- Greet the host of the event with a smile and a firm handshake. Introduce yourself with your full name, major and your university if it is a mixed business reception.
- Appropriate conversation topics include the organization of the person you are speaking to, industry news, current events, asking for advice from the individual about your purpose for networking, and other general topics.
- Avoid topics that involve religion, politics, marital/family status, and other subjects that evoke strong opinions.
- If you are talking in a group, try to include everyone in the group in the conversation.
- Do not dominate the conversation.
- If food or drink is provided at the event, choose one and hold it in your left hand. You want to keep your right hand clean and ready for handshakes.
- Be sure to thank your host(s) in person and shake his/her hand before leaving.
- Address your emails with “Dear Mr./Ms.___.”
- Have a professional email address (no firstname.lastname@example.org or email@example.com). Make an address that is a combination of your first and last name.
- Be sure to check your email regularly while job searching. Company representatives may ask for an interview in less than 24 hours.
- Do not use emoticons like smiley faces, hearts, or overuse exclamation points.
- Use complete sentences and check for grammatical errors. While spell check may be helpful, it may not catch every error. *NO text talk.*
- Conclude your email with a professional signature that includes your full name, university, graduation year, phone number, and email address Optional: clubs you are involved in and leadership roles you hold, professional website, professional social media accounts, or an online portfolio. *Do not put a quote at the end of your signature.*
- Leave a professional greeting that states your full name, what message you would like the caller to leave you, and state how you will follow up.
- Take off all ring-back tones.
- Do not have extraneous noise in the background of your message.
- When leaving a voicemail with a potential recruiter, clearly state your full name and spell it if necessary. State your purpose for calling concisely (30 seconds or less). Slowly state your phone number and consider repeating it along with your name.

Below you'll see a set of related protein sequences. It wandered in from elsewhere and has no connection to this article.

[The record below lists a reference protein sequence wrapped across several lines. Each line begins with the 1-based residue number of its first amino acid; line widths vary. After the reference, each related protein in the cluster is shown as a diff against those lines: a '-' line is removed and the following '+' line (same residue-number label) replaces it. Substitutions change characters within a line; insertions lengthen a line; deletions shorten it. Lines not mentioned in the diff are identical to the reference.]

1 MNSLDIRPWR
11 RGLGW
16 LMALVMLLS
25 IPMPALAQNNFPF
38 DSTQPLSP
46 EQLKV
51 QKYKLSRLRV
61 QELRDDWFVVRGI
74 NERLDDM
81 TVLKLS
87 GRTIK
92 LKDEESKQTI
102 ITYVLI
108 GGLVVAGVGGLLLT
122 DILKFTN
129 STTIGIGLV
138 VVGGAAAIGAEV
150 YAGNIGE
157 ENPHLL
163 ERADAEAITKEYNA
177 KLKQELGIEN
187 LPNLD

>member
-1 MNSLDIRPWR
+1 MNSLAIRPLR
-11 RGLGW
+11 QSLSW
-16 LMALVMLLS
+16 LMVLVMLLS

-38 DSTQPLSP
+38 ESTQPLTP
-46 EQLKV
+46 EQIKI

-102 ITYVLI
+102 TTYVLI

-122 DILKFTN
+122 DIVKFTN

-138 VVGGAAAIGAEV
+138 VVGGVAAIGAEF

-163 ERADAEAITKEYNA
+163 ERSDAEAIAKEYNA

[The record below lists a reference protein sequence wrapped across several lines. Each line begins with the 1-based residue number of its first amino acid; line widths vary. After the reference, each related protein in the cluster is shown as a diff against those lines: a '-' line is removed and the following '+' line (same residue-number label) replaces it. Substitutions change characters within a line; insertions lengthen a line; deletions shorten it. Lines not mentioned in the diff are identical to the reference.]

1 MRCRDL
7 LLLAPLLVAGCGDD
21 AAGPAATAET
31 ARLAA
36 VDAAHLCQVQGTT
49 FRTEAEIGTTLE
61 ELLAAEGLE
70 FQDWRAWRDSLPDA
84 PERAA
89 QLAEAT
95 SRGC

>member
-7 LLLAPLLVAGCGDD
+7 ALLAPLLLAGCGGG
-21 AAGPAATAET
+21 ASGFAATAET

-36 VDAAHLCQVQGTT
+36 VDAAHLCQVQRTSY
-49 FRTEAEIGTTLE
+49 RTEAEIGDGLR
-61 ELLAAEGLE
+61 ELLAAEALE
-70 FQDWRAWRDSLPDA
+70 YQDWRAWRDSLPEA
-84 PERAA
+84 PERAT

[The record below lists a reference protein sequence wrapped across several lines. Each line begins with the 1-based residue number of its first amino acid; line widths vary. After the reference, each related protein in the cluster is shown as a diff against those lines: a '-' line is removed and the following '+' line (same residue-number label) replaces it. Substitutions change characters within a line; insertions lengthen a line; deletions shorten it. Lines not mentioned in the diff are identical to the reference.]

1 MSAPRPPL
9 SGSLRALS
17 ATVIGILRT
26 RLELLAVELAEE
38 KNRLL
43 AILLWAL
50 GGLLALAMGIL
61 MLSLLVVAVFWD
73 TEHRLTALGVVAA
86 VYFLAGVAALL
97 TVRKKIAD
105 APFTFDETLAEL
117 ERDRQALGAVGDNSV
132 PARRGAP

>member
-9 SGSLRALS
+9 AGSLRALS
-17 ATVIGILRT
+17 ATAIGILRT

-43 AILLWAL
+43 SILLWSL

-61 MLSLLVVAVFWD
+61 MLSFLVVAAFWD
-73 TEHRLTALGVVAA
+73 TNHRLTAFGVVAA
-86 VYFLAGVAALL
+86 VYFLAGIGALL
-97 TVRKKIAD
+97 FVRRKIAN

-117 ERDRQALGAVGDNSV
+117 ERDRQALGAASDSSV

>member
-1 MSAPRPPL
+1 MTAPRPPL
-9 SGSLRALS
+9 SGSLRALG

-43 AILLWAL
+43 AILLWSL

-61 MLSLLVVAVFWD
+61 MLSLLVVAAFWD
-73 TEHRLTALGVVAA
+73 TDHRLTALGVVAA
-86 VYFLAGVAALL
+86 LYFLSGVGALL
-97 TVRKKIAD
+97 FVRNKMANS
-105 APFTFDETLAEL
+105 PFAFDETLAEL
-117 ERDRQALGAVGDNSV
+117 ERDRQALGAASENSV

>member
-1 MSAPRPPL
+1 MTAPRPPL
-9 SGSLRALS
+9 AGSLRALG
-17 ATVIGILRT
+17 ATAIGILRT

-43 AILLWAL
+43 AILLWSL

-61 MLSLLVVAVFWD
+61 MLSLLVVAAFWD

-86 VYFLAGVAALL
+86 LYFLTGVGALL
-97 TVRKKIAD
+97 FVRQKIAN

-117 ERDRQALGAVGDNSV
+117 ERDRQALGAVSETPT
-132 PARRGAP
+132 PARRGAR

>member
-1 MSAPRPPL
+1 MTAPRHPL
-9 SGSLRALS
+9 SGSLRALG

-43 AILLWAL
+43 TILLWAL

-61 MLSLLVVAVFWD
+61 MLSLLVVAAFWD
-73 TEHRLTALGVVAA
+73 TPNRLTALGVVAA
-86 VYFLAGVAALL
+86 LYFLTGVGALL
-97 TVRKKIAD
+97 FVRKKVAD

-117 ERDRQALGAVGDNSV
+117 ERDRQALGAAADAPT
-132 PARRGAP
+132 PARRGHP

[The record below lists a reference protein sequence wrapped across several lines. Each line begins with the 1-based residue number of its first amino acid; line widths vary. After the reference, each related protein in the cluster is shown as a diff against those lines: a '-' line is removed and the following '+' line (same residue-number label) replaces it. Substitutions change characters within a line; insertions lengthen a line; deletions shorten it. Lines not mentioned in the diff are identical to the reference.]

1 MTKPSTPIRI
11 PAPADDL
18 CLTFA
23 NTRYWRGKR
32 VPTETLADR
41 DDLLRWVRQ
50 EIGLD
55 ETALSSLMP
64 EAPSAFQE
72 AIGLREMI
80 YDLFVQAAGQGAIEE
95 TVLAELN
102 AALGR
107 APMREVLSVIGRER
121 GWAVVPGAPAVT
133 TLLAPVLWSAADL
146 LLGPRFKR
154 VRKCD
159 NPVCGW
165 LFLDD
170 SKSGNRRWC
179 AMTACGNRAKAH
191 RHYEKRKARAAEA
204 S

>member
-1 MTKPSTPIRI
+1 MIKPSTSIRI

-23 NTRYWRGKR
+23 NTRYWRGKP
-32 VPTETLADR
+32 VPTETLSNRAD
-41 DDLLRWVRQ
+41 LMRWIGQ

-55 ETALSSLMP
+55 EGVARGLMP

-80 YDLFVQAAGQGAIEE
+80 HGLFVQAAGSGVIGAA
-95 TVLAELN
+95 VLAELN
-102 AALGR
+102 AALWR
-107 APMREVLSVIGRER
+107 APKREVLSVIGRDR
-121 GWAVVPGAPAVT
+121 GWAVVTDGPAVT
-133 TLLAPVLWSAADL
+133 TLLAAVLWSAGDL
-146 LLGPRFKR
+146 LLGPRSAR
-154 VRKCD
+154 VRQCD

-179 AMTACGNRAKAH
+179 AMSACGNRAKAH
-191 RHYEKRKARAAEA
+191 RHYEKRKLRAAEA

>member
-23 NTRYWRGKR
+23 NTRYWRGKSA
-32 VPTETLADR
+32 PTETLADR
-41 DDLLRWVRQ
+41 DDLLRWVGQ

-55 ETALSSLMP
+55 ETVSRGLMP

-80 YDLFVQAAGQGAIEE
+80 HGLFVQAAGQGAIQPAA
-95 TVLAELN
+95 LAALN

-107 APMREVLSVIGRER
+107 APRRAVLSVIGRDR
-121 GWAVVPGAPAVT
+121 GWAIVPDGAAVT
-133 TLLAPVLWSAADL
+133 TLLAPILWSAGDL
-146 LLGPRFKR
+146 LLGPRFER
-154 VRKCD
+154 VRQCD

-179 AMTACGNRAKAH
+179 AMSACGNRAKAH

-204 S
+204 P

- Clean up social media sites (Facebook, Twitter, LinkedIn, etc.). Remove questionable items (political views, religion, marital status, controversial pictures or other items) from your site and make your accounts private while job searching and consider keeping it private after you get the job.
- Google your full name in quotes to see what information recruiters could find about you.
- Do not “friend” on Facebook or connect with anyone you interviewed with on social media sites.
- Do not post about your interviewing experience on Twitter or Facebook. Employers may be able to access information you posted even though you made the content private.
- Regularly check your privacy settings because they may be modified or lost with new updates.
- Keep your elbows off of the table.
- Watch how you hold your utensils to ensure you are not intruding on someone sitting beside you with your elbows.
- Cut between one to three bites of food at a time.
- Open your napkin below the table and place it in your lap with the fold closest to your waist.
- If you have to get up during the meal, leave your napkin in your chair.
- Place your napkin to the right of your plate, not in your food, at the end of the meal.
- Often the person who initiates the meal will cover the cost, but it is polite to offer to pay. Do not insist on paying, however. Be sure to thank them.
- Be polite. Remember to say please and thank you.
- Choose a meal that is easy to eat (i.e. entrees without a lot of sauce or things that can drip) and you do not have to pick up with your hands. The purpose of the meal is to converse NOT to eat.
- Select an item in the mid-price range. If you are unsure of what to order, it is appropriate to ask your host for their recommendations.
- Do not order alcohol unless offered by your host. It is perfectly acceptable to politely decline the offer. Have no more than one beverage if you decide to partake.
- As a general rule of thumb, use the utensils on the outside and work your way in.
- Your drink will always be on the right and your bread on the left.
- Tip: Make a circle with your hands by touching your thumb to your forefinger on both hands. Note how your left hand resembles a “b” (bread) and your right hand resembles a “d” (drink).
- Always taste your food before seasoning.
- Place your knife horizontally at the top of your plate with the sharp edge facing towards you after you are done using it.
- Leave some food on your plate and take small bites; remember the purpose of the meal is to have a conversation.
- If you have a roll, break off pieces and butter them individually.
- The proper way to eat your bread is to tear off a small piece then butter the individual piece.
- When eating soup, always scoop away from yourself and never slurp.
- To signal to the waiter/waitress you have finished, place your fork (tines down) and knife at the angle of 10:00 o’clock and 4:00 o’clock on your plate.